One thing to say (1)

woody_jay (149371) | more than 13 years ago | (#429791)

I only have one thing to say about open source:

Hey, don't knock it till you've tried it man!!!

It's funny how people are so quick to desire the outlawing of something that doesn't fit their way of thinking. What's completely ironic about that, is that for the most part, Open Source (or the fact that no one copyrighted code way back when) is how Bill and Microsoft made their money. Now that they seem to have the world by the balls, they want to outlaw such things that made them rich, famous, and powerful. I guess that's like saying:

Now that I'm president, I'm going to outlaw elections.

What an irony. Of course, this is just my opinion, I could be wrong.

Can you possibly be surprised? (1)

TheGeek (65841) | more than 13 years ago | (#429793)

This is just another example of the corporate smackdown. It comes from lawyers, not administrators, the admins are into anything which develops new, sellable products (and if linux really takes off, there will be a huge market in apps). I just wrote about this corporate-lawyer culture which allows this on my site.


Great quote (1)

khyron664 (311649) | more than 13 years ago | (#429794)

''We can build a better product than Linux,'' he said. ''There is always something enamoring about thinking you can get something for free.''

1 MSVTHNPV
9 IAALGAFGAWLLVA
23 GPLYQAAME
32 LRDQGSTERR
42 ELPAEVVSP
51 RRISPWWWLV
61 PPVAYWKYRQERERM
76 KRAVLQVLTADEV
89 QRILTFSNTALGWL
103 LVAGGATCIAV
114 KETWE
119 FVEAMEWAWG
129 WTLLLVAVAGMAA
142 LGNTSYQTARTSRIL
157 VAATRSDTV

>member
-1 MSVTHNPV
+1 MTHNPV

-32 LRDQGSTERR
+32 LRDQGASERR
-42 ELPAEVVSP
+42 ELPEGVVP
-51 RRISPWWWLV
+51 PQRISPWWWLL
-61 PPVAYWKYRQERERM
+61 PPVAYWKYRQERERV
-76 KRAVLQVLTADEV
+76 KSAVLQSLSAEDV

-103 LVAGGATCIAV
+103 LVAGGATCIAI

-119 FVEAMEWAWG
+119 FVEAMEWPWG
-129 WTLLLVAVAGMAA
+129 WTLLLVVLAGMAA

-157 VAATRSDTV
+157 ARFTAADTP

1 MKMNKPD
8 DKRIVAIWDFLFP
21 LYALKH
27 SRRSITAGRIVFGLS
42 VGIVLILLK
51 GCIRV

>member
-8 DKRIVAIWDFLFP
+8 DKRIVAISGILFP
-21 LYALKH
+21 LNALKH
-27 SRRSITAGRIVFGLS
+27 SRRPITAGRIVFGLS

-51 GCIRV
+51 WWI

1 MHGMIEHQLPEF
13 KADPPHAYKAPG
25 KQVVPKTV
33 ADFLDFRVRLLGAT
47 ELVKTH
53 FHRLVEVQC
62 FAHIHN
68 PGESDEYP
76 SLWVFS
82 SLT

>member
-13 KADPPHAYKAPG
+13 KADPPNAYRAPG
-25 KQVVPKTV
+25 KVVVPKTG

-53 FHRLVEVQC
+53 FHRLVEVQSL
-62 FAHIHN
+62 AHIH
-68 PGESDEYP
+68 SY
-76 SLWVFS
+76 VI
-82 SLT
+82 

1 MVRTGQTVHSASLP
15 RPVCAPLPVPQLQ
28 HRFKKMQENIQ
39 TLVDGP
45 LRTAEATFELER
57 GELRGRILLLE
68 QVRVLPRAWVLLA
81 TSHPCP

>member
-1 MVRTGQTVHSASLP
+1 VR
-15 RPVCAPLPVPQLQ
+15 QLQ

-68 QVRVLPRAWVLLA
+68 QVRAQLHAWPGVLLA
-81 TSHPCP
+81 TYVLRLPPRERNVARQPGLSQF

So why haven't they? If MS can create a better product than Linux, what's stopping them? It's rather obivous they haven't, or they wouldn't be running scared like that are and it's obivous they fear Linux. Why would they fear Linux if they create a better product? Hrmmmm....

Sounds like more FUD to me. What a surprise.


Open Source is not innovation. (2)

SpanishInquisition (127269) | more than 13 years ago | (#429797)

Innovation is to steal ideas from others and pretending there are your own.

Re:What MS Needs to do... (2)

wiredog (43288) | more than 13 years ago | (#429800)

Actually, the RIAA and MPAA would probably support option 3. Licensing of programmers is the logical next step for the DMCA/UCITA crowd.

Slashdot Poll... (1)

maroberts (15852) | more than 13 years ago | (#429801)

How many beers had Jim Allchin drunk before publicising his views about Open Source ?
  • None. He was saying this for a laugh.
  • None. He believed what he said.
  • None, but BillG was pulling the strings.
  • 1-3
  • 4-6
  • Jesus, I hope this guy wasn't driving!
  • CowbowNeal

Re:What stage are we at? (3)

Fnkmaster (89084) | more than 13 years ago | (#429813)

This is the kind of sign that indicates we've progressed past the laughing stage. It's *not* funny to these people anymore. Actually this kind of "Open Source is anti-American" FUD indicates some real fear brewing. Makes the blood rush through my veins. I love a good fight.